Children attending segregated classes during the coronavirus
Rosa Parks Foundation, Motiváció Műhely, Partners Hungary, April 2020 Teachers of predominantly disadvantaged children say a third of their pupils have failed to engage with digital education, according to a recent survey. The results suggest that the gap between children's social status in schools is set to widen. There are big regional differences: while in Budapest [...]
Rosa Parks Foundation, Motivation Workshop, Partners Hungary, April 2020
Teachers of predominantly disadvantaged children say a third of their pupils have failed to engage with digital education, according to a recent survey. The results suggest that the gap in the school-to-work gap is set to widen further, based on children's social status. There are large regional differences: while in Budapest, teachers who filled in the questionnaire estimate that four-fifths of pupils are participating in digital education, the figure is only 65% in large municipalities. In a situation like this, respondents do what they can: they provide a high proportion of telephone assistance, sending photocopies to students when needed. According to the responses, teachers rely most on each other and least on the maintainer. Nearly half of them said they had not received the help they needed to make the changeover.
About the research
The Rosa Parks Foundation, the Motivation Association and Partners Hungary, three organisations working to improve the educational situation of disadvantaged children, asked teachers to fill in an online survey. Of the 425 teachers who responded, two thirds teach in primary schools, the vast majority (83%) work in state schools, 10% in church schools and 7% in foundation schools. A third of them were teachers in municipal schools in all parts of the country. 44% of them estimated the proportion of Roma pupils in the classes they taught at more than 60%, so nearly half of the respondents work in segregated or segregated schools.
- The data shows that the higher the proportion of students with fewer opportunities, the lower the proportion of students participating in digital education: while an average of 84% of students in schools with well-socialised children participate online, one third of children in segregated institutions drop out of digital education. While in Budapest, the teachers surveyed estimated that between four and five fifths of students participate in digital education, this proportion is only 65% in the larger municipalities.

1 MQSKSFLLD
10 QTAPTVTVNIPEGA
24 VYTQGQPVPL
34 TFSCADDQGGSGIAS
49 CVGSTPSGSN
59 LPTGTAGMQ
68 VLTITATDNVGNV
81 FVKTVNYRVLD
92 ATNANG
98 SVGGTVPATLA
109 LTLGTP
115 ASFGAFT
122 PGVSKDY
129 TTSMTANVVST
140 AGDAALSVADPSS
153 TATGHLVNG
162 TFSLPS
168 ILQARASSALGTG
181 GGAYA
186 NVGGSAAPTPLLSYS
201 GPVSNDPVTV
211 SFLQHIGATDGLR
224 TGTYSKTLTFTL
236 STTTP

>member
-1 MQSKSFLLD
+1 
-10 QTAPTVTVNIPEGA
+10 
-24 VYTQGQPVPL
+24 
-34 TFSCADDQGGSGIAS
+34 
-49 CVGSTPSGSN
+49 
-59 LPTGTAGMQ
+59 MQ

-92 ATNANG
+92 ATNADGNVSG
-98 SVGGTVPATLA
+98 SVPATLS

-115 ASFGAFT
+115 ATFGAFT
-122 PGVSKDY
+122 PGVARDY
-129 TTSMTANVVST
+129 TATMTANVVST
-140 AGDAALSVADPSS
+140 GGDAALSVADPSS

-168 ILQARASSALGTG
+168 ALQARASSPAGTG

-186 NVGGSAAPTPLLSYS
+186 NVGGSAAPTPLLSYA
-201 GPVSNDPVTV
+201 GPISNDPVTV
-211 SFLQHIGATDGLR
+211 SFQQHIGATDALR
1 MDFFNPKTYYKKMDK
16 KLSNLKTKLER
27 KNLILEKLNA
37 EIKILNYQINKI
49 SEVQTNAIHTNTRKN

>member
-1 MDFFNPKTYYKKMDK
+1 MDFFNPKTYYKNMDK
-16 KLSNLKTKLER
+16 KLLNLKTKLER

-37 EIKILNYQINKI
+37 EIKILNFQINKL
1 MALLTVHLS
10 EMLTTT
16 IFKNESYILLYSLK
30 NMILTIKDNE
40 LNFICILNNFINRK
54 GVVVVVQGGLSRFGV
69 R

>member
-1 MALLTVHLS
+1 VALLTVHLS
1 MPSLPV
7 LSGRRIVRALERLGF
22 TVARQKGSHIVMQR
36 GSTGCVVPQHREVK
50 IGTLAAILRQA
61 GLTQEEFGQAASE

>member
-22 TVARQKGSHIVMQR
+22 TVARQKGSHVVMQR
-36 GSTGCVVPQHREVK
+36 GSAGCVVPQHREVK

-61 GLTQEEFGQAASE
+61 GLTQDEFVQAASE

- As for the reasons for dropping out, most people a lack or scarcity of adequate infrastructure, computer, internet connection. One in five teachers cited existential reasons (children also need to be involved in earning a living, household chores, looking after younger children).
- The responses show that teachers are doing what they can: there is a high proportion of telephone help and photocopies are sent to students when needed. In small villages, 70% of respondents said that paper-based delivery of learning materials was "typical" or "somewhat typical".
- The majority of teachers who teach a higher proportion of Roma/disadvantaged children say that the new curriculum new approaches also wishes to: more than half of them did not agree at all with the statement that "they should assess students' performance with the same expectations as before", 70% did not agree at all or hardly at all with the statement that "they should follow a timetable and give students the right amount of learning".
- When asked who they have received and receive specific help from for digital teaching, respondents cited teacher colleagues as the most important (68%) and the provider as the least important (24%).
"The first indications of transition problems arrived at our Invisible School soon after the introduction of the digital curriculum. We are therefore currently assessing the situation nationwide with a questionnaire sent to the schools and one to be sent to Roma communities soon." - said Adél Kegye, Director of the Rosa Parks Foundation.
The full research is available here:
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